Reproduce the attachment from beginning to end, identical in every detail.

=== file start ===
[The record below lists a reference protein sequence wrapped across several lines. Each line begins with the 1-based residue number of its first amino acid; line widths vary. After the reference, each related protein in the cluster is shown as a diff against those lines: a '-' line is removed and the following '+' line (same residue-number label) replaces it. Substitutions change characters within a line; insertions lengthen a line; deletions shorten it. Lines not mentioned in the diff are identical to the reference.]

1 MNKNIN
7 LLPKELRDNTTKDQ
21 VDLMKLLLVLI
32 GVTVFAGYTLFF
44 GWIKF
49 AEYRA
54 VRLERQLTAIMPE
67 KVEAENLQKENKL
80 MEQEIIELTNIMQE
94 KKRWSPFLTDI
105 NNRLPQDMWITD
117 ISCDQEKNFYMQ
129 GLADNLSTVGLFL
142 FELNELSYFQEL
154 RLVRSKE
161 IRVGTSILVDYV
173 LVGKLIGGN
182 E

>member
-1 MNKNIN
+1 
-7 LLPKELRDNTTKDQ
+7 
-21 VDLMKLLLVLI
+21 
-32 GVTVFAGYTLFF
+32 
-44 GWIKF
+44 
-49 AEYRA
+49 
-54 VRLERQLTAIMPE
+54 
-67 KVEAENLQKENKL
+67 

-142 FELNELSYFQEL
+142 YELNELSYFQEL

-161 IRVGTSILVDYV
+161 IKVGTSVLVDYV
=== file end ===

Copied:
[The record below lists a reference protein sequence wrapped across several lines. Each line begins with the 1-based residue number of its first amino acid; line widths vary. After the reference, each related protein in the cluster is shown as a diff against those lines: a '-' line is removed and the following '+' line (same residue-number label) replaces it. Substitutions change characters within a line; insertions lengthen a line; deletions shorten it. Lines not mentioned in the diff are identical to the reference.]

1 MNKNIN
7 LLPKELRDNTTKDQ
21 VDLMKLLLVLI
32 GVTVFAGYTLFF
44 GWIKF
49 AEYRA
54 VRLERQLTAIMPE
67 KVEAENLQKENKL
80 MEQEIIELTNIMQE
94 KKRWSPFLTDI
105 NNRLPQDMWITD
117 ISCDQEKNFYMQ
129 GLADNLSTVGLFL
142 FELNELSYFQEL
154 RLVRSKE
161 IRVGTSILVDYV
173 LVGKLIGGN
182 E

>member
-1 MNKNIN
+1 
-7 LLPKELRDNTTKDQ
+7 
-21 VDLMKLLLVLI
+21 
-32 GVTVFAGYTLFF
+32 
-44 GWIKF
+44 
-49 AEYRA
+49 
-54 VRLERQLTAIMPE
+54 
-67 KVEAENLQKENKL
+67 

-142 FELNELSYFQEL
+142 YELNELSYFQEL

-161 IRVGTSILVDYV
+161 IKVGTSVLVDYV